Delta View residents may be headed for Langley facility slated to be decommissioned
Residents at Delta View Habilitation Centre might soon be moving to Highland Lodge in Langley, despite the fact Fraser Health plans to have it decommissioned.
"My understanding is they are considering it," says BC NDP Seniors' Critic Katrine Conroy, adding Fraser Health would lease it back from Pinnacle Care Group and renovate.
Don Sutherland, a former teacher at Richardson and Jarvis primary schools, is at Delta View. Diagnosed with dementia in 1999, his wife Bonnie took care of him at home until 2008, when she placed him in residence at Northcrest in North Delta.
After some frustrating experiences there, Bonnie was fearful he would be moved to Riverview in Coquitlam. It was a great relief to get him into Delta View.
"There isn't another facility that handles this level of challenging patient at as cost-effective a price," she said.
Concerned about where her husband might wind up, she visited Highland Lodge, which currently operates a 60-bed facility.
She sat for 30 minutes watching a group of seniors and nobody came to check on them.
"If someone was in crisis you couldn't find someone for love or money," she said.
Fraser Health had been funding Delta View at $318 per bed per day, but recently lowered that to $286 per bed per day, leaving them operating at below cost. Administrators said they had no choice but to cancel their contract with Fraser Health.
Aly Devji, assistant administrator at Delta View said no reasonable offer was made and they are finishing the contract with Fraser Health at a financial loss.
"We had offered to pull our notice off the table if they had increased the budget to a fair number."
Now Fraser Health plans to move 71 tertiary acute care and nine residential patients by March of 2013. Some people believe Highland Lodge will be the destination.
"I've heard the rumours, as everyone else has, but I cannot confirm nor deny it," says Devji.
But Devji added Fraser Health has publicly stated one of the facilities being considered was decommissioned and would need to be renovated before it's used again.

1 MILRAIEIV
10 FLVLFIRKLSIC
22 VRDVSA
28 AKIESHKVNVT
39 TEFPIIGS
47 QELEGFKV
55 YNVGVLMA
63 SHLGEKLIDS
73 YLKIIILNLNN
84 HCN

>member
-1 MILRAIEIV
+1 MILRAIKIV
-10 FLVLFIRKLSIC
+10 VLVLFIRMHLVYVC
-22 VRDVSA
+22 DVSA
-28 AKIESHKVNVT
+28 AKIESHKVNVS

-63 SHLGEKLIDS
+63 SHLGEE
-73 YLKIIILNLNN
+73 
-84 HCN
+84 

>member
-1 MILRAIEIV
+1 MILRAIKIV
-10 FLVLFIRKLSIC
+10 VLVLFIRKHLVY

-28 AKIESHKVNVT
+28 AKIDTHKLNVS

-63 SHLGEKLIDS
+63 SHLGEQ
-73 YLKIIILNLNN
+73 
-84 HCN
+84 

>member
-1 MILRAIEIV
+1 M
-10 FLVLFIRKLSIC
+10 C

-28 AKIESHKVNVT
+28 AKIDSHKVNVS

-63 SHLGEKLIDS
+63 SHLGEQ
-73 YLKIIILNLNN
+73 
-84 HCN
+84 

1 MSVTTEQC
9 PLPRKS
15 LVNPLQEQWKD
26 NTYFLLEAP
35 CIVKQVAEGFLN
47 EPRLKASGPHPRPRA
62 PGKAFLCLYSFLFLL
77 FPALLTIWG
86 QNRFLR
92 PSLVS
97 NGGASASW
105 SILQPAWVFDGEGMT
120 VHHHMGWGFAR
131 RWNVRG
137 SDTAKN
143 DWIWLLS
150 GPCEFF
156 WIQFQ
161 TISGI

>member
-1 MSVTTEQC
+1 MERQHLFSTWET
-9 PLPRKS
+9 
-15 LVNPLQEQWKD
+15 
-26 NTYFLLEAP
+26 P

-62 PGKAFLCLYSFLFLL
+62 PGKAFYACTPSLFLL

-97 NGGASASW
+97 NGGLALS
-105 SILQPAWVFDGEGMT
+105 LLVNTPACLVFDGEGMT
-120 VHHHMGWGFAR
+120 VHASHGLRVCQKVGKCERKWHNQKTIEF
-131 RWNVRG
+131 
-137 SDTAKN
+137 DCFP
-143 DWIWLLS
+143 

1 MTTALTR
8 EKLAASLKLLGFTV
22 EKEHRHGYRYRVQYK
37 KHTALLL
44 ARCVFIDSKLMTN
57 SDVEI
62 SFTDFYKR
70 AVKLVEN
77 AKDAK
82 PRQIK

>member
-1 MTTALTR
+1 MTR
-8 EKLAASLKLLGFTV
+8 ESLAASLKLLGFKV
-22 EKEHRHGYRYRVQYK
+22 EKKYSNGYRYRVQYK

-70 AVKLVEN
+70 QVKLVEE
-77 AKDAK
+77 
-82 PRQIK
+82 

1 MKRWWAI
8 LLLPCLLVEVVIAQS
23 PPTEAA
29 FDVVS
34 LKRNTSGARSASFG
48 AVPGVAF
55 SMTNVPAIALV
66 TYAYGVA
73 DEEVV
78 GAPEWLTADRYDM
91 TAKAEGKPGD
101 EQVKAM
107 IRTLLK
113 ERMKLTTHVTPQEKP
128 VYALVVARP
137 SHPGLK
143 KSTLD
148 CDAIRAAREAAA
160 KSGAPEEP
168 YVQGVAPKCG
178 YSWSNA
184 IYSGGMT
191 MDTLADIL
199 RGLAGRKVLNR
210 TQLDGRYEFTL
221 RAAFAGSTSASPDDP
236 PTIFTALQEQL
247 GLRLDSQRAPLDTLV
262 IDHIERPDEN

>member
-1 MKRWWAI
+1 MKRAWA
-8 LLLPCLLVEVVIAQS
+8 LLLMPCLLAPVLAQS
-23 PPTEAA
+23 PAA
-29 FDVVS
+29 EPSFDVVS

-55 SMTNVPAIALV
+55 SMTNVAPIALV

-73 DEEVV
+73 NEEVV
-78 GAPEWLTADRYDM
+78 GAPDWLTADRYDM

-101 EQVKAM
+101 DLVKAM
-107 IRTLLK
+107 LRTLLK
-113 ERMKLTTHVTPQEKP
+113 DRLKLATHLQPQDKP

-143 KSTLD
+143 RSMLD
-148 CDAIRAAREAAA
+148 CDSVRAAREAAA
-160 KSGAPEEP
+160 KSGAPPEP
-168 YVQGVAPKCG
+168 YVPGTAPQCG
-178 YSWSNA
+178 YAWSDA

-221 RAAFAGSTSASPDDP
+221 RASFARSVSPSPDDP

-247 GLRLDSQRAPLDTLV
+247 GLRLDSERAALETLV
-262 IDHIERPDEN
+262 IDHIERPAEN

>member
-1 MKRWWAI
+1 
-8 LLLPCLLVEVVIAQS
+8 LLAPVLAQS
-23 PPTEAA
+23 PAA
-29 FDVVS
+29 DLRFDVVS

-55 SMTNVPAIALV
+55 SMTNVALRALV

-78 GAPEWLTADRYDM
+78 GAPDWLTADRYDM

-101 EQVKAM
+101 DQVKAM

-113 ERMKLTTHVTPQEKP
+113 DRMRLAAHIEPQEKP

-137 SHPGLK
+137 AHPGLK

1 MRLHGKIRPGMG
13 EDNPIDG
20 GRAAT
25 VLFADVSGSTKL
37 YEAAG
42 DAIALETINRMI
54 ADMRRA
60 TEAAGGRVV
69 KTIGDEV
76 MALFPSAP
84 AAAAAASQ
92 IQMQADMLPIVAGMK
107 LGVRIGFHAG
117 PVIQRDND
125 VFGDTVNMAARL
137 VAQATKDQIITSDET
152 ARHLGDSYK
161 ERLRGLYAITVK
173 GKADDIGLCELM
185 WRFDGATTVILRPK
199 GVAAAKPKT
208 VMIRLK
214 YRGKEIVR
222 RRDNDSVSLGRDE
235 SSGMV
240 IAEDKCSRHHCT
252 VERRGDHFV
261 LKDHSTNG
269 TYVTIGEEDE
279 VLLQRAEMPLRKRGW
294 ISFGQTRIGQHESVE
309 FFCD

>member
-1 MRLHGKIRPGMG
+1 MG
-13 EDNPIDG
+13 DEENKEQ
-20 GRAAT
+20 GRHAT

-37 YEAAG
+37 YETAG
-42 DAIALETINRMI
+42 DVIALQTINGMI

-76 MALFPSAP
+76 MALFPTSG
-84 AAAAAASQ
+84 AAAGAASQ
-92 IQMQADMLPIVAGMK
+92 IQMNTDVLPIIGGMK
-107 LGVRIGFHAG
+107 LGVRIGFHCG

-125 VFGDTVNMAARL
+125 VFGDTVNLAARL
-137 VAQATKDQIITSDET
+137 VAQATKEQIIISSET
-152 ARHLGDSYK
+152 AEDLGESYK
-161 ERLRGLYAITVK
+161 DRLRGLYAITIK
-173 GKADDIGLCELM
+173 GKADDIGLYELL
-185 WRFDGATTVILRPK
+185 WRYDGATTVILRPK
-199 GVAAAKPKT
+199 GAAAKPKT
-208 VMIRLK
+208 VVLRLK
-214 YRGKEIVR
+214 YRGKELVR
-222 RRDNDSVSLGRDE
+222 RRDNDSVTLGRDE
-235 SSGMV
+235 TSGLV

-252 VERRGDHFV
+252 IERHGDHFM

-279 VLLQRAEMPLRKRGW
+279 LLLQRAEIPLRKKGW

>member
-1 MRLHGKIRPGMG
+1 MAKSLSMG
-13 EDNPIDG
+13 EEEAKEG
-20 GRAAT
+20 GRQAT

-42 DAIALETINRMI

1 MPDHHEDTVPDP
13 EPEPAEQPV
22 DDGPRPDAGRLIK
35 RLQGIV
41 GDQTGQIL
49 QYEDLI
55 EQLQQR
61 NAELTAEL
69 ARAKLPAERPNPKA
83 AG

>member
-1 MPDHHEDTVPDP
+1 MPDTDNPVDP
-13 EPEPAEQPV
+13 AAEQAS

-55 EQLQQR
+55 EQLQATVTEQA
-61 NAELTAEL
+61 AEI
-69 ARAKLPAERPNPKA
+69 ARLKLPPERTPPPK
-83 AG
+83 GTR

A new purpose-built facility is being planned by Fraser Health, which tried to negotiate with Delta View to extend their 365-day notice to three years. Those negotiations fell through.
Dan Kipper, Fraser Health's director of Mental Health and Substance Use, says there are two interim facilities being examined, but wouldn't say where.
"Certainly, families have been concerned around the change in the location, and rightly so. We certainly understand that and want to work with them to reassure them that the program that we do develop at the interim site will be of a very high standard and the quality of care will be very similar to what's being offered at Delta View now."
But Devji says Delta View was purpose-built for patients with dementia and run with a philosophy known as "hugs not drugs."
"I would say for any facility to replicate what has been done in the Habilitation Centre, it would be a very challenging task," he said.
The NDP's Conroy doesn't think it makes sense to spend millions to renovate a building that's being decommissioned for what's essentially a temporary solution.
"These are fragile seniors," she says. "It's very difficult for people in that condition to be moved."
Mission resident Wendy Wenberg, whose husband Keith is at Delta View, is exasperated by the whole ordeal.
"These residents get hugs and kisses from the care aides," she says. "They talk to them. They're just so caring there. Why upset that?"